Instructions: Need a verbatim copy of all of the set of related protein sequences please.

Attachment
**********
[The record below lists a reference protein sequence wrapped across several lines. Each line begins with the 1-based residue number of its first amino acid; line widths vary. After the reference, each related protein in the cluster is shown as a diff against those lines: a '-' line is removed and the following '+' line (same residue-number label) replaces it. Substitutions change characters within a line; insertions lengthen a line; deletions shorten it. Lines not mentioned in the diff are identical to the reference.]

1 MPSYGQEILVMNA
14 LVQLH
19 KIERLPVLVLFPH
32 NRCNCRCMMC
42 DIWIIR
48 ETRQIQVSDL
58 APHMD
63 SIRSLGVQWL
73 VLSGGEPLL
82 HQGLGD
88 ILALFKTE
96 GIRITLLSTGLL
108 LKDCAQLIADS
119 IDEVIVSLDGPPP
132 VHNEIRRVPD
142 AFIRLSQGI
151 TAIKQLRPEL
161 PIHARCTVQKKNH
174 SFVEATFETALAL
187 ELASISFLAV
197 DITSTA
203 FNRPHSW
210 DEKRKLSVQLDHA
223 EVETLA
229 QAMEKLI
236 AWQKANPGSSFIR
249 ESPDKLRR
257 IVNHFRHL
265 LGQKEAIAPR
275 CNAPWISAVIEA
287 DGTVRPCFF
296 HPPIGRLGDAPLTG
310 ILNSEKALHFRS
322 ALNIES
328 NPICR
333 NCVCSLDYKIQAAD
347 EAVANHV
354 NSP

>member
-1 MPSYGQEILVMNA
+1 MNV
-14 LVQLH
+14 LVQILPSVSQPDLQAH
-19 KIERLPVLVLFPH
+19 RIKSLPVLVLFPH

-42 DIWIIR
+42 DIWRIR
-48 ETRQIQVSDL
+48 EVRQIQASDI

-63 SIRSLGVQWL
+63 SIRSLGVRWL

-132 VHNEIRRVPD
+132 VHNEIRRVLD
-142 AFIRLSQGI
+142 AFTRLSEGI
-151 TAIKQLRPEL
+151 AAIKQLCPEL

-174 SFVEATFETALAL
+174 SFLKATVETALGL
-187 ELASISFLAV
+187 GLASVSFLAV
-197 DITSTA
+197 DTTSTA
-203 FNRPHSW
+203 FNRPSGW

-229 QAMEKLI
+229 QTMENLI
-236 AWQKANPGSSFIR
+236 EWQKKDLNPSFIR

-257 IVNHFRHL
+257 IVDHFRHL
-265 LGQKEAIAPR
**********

[The record below lists a reference protein sequence wrapped across several lines. Each line begins with the 1-based residue number of its first amino acid; line widths vary. After the reference, each related protein in the cluster is shown as a diff against those lines: a '-' line is removed and the following '+' line (same residue-number label) replaces it. Substitutions change characters within a line; insertions lengthen a line; deletions shorten it. Lines not mentioned in the diff are identical to the reference.]

1 MPSYGQEILVMNA
14 LVQLH
19 KIERLPVLVLFPH
32 NRCNCRCMMC
42 DIWIIR
48 ETRQIQVSDL
58 APHMD
63 SIRSLGVQWL
73 VLSGGEPLL
82 HQGLGD
88 ILALFKTE
96 GIRITLLSTGLL
108 LKDCAQLIADS
119 IDEVIVSLDGPPP
132 VHNEIRRVPD
142 AFIRLSQGI
151 TAIKQLRPEL
161 PIHARCTVQKKNH
174 SFVEATFETALAL
187 ELASISFLAV
197 DITSTA
203 FNRPHSW
210 DEKRKLSVQLDHA
223 EVETLA
229 QAMEKLI
236 AWQKANPGSSFIR
249 ESPDKLRR
257 IVNHFRHL
265 LGQKEAIAPR
275 CNAPWISAVIEA
287 DGTVRPCFF
296 HPPIGRLGDAPLTG
310 ILNSEKALHFRS
322 ALNIES
328 NPICR
333 NCVCSLDYKIQAAD
347 EAVANHV
354 NSP

>member
-1 MPSYGQEILVMNA
+1 MNV
-14 LVQLH
+14 LVQILPSVSQPDLQAH
-19 KIERLPVLVLFPH
+19 RIKSLPVLVLFPH

-42 DIWIIR
+42 DIWRIR
-48 ETRQIQVSDL
+48 EVRQIQASDI

-63 SIRSLGVQWL
+63 SIRSLGVRWL

-132 VHNEIRRVPD
+132 VHNEIRRVLD
-142 AFIRLSQGI
+142 AFTRLSEGI
-151 TAIKQLRPEL
+151 AAIKQLCPEL

-174 SFVEATFETALAL
+174 SFLKATVETALGL
-187 ELASISFLAV
+187 GLASVSFLAV
-197 DITSTA
+197 DTTSTA
-203 FNRPHSW
+203 FNRPSGW

-229 QAMEKLI
+229 QTMENLI
-236 AWQKANPGSSFIR
+236 EWQKKDLNPSFIR

-257 IVNHFRHL
+257 IVDHFRHL
-265 LGQKEAIAPR